BMW now makes thirteen different models, and that's not counting all the Gran Turismo, Gran Coupe, coupe, and wagon variants. That's a big jump from the 3, 5, and 7 Series trio that made up the showroom when BMW carved out its reputation as the ultimate driving machine. Like in the NHL, expansion comes with dilution. Not every BMW delivers on the promise of the twin-kidney grille. Fortunately, the M2 does, something we reconfirmed on a trip to GingerMan Raceway.

The M2 is the spiritual successor to cars like the E39 (1998–2003) M5 and all the M3s that came before the current one. By now you've heard the old saw that the M4 (and M3) feels artificial, with fake engine noise and more customized settings than a Chipotle restaurant. So the M2 is not that.

It's also fast. In a slower, less capable car, the limit comes easily, and you gain speed by working on lines and technique to scrub less speed here and get on the throttle sooner there. The M2 provides the kind of performance that requires occasional track tourists like me to unlock the internal limits that creep into the brain after too many hours of mind-numbing work commutes. And then the world comes alive and time stretches out, every input to the car playing out in slow motion.

The sensation that comes from driving the M2 hard isn't derived from raw performance. Other cars are faster (must we mention the M4 again?), but don't feel as special. The M2 has the kind of chassis balance that lets you choose any combination of steering, gas, or brake to set your desired vector - the kind of custom settings we fully endorse. A 365-horsepower engine seems downright sensible these days, but it's also making a statement against the endless proliferation of horsepower. The M2 stops at "fast enough" and nails every other part of the driving experience.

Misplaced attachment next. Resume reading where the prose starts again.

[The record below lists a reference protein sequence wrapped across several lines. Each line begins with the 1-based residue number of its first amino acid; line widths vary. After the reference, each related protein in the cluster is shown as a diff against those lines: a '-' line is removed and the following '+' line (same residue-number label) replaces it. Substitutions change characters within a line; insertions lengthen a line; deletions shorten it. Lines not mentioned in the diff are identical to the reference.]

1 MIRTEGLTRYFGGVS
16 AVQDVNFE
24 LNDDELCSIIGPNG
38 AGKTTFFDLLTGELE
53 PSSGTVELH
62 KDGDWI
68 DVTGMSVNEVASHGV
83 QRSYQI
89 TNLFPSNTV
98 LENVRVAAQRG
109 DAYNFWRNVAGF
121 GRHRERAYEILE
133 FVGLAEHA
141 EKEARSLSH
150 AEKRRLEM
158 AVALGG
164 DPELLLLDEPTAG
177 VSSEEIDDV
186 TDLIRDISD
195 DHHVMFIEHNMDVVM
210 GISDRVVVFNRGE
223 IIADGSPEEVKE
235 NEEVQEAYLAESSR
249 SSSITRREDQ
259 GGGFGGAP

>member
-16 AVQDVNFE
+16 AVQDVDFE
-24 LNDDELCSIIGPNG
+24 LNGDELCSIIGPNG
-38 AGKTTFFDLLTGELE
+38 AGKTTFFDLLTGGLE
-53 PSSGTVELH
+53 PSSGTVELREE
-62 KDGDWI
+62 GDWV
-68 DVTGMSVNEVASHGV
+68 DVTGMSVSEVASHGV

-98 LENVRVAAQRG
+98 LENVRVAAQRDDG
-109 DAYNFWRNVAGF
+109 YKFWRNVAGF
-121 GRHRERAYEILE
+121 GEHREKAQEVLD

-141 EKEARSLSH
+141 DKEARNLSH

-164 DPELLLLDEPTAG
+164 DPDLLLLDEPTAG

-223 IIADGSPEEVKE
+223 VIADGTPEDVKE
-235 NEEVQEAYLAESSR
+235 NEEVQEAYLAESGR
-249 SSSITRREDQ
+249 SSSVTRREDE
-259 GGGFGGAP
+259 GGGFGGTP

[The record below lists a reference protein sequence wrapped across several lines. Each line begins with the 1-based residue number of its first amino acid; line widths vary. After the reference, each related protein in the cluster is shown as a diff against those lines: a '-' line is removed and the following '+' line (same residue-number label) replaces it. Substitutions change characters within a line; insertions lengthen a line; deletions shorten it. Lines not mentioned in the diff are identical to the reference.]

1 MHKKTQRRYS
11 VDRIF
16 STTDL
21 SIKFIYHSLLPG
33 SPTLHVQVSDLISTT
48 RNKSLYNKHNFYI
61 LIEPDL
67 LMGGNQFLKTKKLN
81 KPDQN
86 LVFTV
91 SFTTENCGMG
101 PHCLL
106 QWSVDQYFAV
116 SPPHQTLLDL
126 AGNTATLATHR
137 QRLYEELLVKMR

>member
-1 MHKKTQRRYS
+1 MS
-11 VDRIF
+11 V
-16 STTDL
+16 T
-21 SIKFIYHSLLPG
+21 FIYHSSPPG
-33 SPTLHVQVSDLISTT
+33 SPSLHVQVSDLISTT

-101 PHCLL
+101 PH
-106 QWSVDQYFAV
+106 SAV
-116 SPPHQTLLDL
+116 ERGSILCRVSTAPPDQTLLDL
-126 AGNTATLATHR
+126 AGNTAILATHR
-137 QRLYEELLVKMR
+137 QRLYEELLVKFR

Complaints? Sure. We forgot how thick that BMW M steering wheel is, and it borders on absurd. And the seat track skews outward, so that you don't sit parallel to the length of the car. The rest of the car is a modern exercise in gadget restraint. The only option group is the Executive Package, which adds frills like a heated steering wheel and automatic high beams. And with the exception of Apple CarPlay, the rest of the options are purely cosmetic. That is, if you skip the $2,900 dual-clutch transmission, which you should. That means that, unlike most sports cars on sale today, the base M2 (at $53,395) comes standard maximum performance. If that doesn't sum up the purity of the BMW M2, well, look anywhere else on the car because it's a masterclass in the perfect execution of the sports car.

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2018 BMW M2
MSRP: $53,500 - $53,500
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MSRP: $52,500 - $52,500
2016 BMW M2
MSRP: $51,700 - $51,700
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